Do you have a burning desire to know how you started talking and forming grammatical sentences? This may not be at the top of your priority list but there has been a debate in this linguistic field for decades. Are we any closer to an answer?
One viewpoint that has been very popular since the early 1960s is the ‘innatist’ approach to child language acquisition. Noam Chomsky is most closely associated with this. As the term suggests, innatists believe our ability to learn and use language is innate and “encoded in our genes” (Rowland, 2014, p. 15). This seems rational because children appear to learn language very rapidly. Pinker (1994) even refers to them as “lexical vacuum cleaners” (p. 151). He claims that language is a manifestation of a natural pre-wired “Language Instinct” (Pinker, 1994) which is triggered when a child is exposed to language output.
This builds on Chomsky’s proposition that humans have an innate grammatical capability, based on Universal Grammar (UG). Essentially, UG is the “properties of language that are mentally represented by an internal linguistic system (a grammar)” (White, 2003, p. 2). Where is the support for this? Consider the input that children receive around them. Is it a perfect model to emulate and learn from? The answer, according to Chomsky is ‘no’. Natural spoken language is full of performance errors, false starts, hesitations and fillers like “err”. Chomsky called this the ‘Poverty of Stimulus’. Our experience cannot account for our ability to generate novel sentences and so innateness must accountable for the resulting production of language (Lasnik & Lidz, 2017, p. 1).
This is admittedly a captivating attempt to explain child language acquisition. But can this be tested and proven empirically? Akhtar claims there is no way of providing watertight evidence to support this so-called ‘nature’ (as opposed to ‘nurture’) approach to language learning (2004, p. 460). So is the concept of Universal Grammar just a “Language Myth” (Evans, 2014)? Your guess is as good as mine.
Critics of innatism propose an alternative explanation for the way children learn to speak, often called ‘Social Constructivism’. Michael Tomasello is the theorist often associated with this. Social constructivists believe that children have a natural intuition and certain cognitive abilities that help with the acquisition of language but the focus is shifted to “meaning in use” (Tomasello, 2012, p. 69). In sunning theories of innate mechanisms and language modules in the brain (Evans, 2014, pp. 96- 7) children are believed to develop language skills as a result of social and cultural environments – a desire to communicate. If anything, it serves a purpose for them.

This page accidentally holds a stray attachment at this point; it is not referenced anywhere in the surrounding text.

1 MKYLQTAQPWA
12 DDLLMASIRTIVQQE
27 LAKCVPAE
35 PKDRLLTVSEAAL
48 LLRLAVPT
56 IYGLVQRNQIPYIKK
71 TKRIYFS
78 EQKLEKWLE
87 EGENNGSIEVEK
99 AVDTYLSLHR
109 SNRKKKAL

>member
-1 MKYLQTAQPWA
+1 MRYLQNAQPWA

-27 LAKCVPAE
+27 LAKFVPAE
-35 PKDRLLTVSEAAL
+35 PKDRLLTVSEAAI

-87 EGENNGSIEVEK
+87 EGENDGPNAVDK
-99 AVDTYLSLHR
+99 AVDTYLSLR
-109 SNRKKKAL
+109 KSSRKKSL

The notion of an inbuilt pre-existing mechanism is discarded in a usage-based focus. Instead, function in use is the driving force for acquisition. Two skill sets form the fundamental components of this approach – ‘intention-reading’ and ‘pattern-finding’.
These two terms are best taken as a bottom-up interpretation, whereby grammatical “categories and rules [for language] are built up gradually” (Rowland, 2014, p. 96). Rather than being inborn, basic categories and acquisition of language are “facilitated by parents, peers, teachers, and others” (Kaufman, 2004, p. 304). Constructivists rely heavily on the notion of caregiver assistance and the input from others (‘nurture’). This might be right; language after all is a social phenomenon.
It is undoubtedly important for a child to “work out what message a speaker intends to convey” (Rowland, 2014, p. 101). Ibbotston and Tomasello provide an example from a recent article in the Scientific American. In an utterance such as “can you open the door for me?” (2016), a child would need to follow the attention of the speaker – i.e. intention reading – and realize that this is a request, understanding specified interactive goals. The next level moves from this functional base and progresses to the grammatical dimension – ‘pattern-finding’. A child needs to move “beyond individual utterances they hear people using […] and create abstract linguistic schemas” (Tomasello, 2012, p. 70). The example of “want + desired object” (Rowland, 2014, p. 101) illustrates this, for instance ‘I want drink’ or ‘I want ball’ from an ‘I want X’ pattern. Basic schemas can assist with language and sentence development. Social constructivists think children use these to slot new words into a frame.
So, does one approach have more value than the other? Many academics have latched onto one theory and have only “discussed research conducted within the relevant paradigm of interest” (Ambridge & Lieven, 2011, p. 13). There is a danger that scholars cherry-pick examples to suit their pre-existing ideas. The so-called ‘nature versus nurture’ debate is likely to continue for now. At the end of the day we can’t ask a baby how it learns to speak!
KATIE ROBERTS, English Language undergraduate, University of Chester, UK
Lasnik, H., & Lidz, L. J. (2017). The argument from the poverty of stimulus. In I. Roberts (Ed.), The Oxford handbook of universal grammar (pp. 221-249). Oxford, United Kingdom: Oxford University Press.